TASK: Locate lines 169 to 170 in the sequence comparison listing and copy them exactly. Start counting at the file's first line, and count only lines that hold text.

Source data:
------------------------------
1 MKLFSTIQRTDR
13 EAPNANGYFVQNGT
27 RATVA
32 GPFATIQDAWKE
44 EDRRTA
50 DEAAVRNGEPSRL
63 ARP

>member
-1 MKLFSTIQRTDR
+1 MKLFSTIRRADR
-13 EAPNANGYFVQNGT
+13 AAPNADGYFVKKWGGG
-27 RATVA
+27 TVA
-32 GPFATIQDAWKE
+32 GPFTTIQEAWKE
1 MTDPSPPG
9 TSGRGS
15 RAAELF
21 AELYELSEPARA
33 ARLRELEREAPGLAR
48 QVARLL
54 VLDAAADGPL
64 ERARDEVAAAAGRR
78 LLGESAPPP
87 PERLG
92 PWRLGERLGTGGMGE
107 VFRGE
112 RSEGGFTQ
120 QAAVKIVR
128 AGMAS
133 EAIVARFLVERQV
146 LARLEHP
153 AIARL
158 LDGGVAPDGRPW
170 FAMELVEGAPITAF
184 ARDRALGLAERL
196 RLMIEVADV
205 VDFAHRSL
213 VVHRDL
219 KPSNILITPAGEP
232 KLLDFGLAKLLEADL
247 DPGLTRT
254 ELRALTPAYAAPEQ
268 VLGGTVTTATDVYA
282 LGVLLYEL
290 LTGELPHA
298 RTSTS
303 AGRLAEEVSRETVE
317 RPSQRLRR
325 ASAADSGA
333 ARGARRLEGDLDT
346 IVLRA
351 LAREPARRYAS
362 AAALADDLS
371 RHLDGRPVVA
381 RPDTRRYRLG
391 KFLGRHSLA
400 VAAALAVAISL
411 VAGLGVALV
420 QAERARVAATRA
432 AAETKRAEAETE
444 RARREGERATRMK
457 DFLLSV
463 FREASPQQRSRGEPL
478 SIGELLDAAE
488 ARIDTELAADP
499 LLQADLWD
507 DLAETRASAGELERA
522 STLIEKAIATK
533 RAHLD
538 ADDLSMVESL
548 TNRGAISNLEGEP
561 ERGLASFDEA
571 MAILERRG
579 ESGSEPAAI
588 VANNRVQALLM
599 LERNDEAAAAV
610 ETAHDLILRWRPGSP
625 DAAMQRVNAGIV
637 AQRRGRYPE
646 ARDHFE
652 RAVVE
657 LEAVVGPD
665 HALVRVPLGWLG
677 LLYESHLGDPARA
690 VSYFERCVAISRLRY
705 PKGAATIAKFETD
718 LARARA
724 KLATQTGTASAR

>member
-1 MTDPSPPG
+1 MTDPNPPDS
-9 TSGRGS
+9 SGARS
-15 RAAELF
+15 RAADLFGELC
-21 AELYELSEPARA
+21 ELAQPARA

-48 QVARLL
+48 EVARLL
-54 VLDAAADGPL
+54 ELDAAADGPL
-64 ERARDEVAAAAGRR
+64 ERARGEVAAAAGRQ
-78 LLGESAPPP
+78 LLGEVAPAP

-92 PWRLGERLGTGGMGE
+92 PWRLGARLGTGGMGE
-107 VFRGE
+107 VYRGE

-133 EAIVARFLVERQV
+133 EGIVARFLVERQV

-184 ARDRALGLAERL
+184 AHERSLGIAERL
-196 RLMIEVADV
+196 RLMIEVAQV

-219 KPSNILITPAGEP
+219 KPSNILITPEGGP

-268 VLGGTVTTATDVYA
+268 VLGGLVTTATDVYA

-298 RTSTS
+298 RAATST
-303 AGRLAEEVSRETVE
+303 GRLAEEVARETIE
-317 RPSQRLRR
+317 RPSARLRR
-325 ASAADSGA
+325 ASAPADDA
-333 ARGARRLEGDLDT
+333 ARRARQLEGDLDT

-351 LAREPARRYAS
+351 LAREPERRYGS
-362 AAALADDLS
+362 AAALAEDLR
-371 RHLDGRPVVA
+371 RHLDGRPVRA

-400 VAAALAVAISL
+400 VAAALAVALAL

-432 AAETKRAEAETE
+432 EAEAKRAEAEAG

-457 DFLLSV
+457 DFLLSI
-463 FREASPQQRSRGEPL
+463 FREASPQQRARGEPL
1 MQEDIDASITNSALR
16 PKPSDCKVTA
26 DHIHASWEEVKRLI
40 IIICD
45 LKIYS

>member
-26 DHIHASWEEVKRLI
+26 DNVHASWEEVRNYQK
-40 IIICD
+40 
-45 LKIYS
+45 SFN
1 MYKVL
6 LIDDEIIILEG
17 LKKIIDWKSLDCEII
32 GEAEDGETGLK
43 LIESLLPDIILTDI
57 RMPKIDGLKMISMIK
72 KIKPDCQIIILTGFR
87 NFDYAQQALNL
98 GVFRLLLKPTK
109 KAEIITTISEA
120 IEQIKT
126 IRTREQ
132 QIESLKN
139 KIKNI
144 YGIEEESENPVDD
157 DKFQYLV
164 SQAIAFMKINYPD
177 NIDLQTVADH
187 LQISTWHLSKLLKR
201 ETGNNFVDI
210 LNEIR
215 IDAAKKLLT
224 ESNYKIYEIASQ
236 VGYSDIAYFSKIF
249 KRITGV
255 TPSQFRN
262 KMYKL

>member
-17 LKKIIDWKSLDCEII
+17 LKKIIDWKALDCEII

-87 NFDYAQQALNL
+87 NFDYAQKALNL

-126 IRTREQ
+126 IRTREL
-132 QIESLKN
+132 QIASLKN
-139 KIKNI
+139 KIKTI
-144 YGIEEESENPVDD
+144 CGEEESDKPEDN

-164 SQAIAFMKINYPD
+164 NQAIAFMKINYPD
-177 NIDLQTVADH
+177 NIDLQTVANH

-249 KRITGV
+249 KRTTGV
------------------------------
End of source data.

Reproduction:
126 IRTREQ
132 QIESLKN